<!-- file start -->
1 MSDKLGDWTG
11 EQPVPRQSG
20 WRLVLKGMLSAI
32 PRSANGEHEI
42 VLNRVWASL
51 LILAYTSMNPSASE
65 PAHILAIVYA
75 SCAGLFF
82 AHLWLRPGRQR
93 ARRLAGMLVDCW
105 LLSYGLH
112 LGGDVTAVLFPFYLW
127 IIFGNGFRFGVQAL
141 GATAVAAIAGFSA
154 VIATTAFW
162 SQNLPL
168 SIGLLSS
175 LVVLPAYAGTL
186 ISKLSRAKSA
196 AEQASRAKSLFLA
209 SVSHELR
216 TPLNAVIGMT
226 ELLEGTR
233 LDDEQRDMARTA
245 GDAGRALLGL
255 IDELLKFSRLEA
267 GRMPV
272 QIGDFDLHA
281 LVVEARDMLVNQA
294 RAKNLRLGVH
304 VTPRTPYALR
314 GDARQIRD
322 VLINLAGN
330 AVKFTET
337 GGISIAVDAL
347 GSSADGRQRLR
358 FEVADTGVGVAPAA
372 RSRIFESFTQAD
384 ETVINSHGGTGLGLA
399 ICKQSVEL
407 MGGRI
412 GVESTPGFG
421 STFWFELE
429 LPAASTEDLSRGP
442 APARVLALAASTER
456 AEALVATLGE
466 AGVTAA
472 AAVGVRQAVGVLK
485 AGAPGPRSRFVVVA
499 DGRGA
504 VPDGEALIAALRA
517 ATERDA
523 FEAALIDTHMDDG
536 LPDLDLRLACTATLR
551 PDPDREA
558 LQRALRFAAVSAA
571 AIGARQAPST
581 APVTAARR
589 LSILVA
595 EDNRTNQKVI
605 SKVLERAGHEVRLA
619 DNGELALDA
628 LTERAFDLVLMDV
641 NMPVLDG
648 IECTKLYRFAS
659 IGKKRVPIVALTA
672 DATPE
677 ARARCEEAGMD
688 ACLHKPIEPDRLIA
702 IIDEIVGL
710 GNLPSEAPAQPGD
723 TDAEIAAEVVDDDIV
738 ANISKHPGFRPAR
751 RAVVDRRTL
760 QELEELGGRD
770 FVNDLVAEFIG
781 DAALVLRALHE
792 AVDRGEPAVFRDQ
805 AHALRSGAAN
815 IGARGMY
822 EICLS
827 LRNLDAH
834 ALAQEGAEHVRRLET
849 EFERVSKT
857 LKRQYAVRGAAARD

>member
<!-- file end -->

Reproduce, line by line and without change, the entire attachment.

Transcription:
1 MSDKLGDWTG
11 EQPVPRQSG
20 WRLVLKGMLSAI
32 PRSANGEHEI
42 VLNRVWASL
51 LILAYTSMNPSASE
65 PAHILAIVYA
75 SCAGLFF
82 AHLWLRPGRQR
93 ARRLAGMLVDCW
105 LLSYGLH
112 LGGDVTAVLFPFYLW
127 IIFGNGFRFGVQAL
141 GATAVAAIAGFSA
154 VIATTAFW
162 SQNLPL
168 SIGLLSS
175 LVVLPAYAGTL
186 ISKLSRAKSA
196 AEQASRAKSLFLA
209 SVSHELR
216 TPLNAVIGMT
226 ELLEGTR
233 LDDEQRDMARTA
245 GDAGRALLGL
255 IDELLKFSRLEA
267 GRMPV
272 QIGDFDLHA
281 LVVEARDMLVNQA
294 RAKNLRLGVH
304 VTPRTPYALR
314 GDARQIRD
322 VLINLAGN
330 AVKFTET
337 GGISIAVDAL
347 GSSADGRQRLR
358 FEVADTGVGVAPAA
372 RSRIFESFTQAD
384 ETVINSHGGTGLGLA
399 ICKQSVEL
407 MGGRI
412 GVESTPGFG
421 STFWFELE
429 LPAASTEDLSRGP
442 APARVLALAASTER
456 AEALVATLGE
466 AGVTAA
472 AAVGVRQAVGVLK
485 AGAPGPRSRFVVVA
499 DGRGA
504 VPDGEALIAALRA
517 ATERDA
523 FEAALIDTHMDDG
536 LPDLDLRLACTATLR
551 PDPDREA
558 LQRALRFAAVSAA
571 AIGARQAPST
581 APVTAARR
589 LSILVA
595 EDNRTNQKVI
605 SKVLERAGHEVRLA
619 DNGELALDA
628 LTERAFDLVLMDV
641 NMPVLDG
648 IECTKLYRFAS
659 IGKKRVPIVALTA
672 DATPE
677 ARARCEEAGMD
688 ACLHKPIEPDRLIA
702 IIDEIVGL
710 GNLPSEAPAQPGD
723 TDAEIAAEVVDDDIV
738 ANISKHPGFRPAR
751 RAVVDRRTL
760 QELEELGGRD
770 FVNDLVAEFIG
781 DAALVLRALHE
792 AVDRGEPAVFRDQ
805 AHALRSGAAN
815 IGARGMY
822 EICLS
827 LRNLDAH
834 ALAQEGAEHVRRLET
849 EFERVSKT
857 LKRQYAVRGAAARD

>member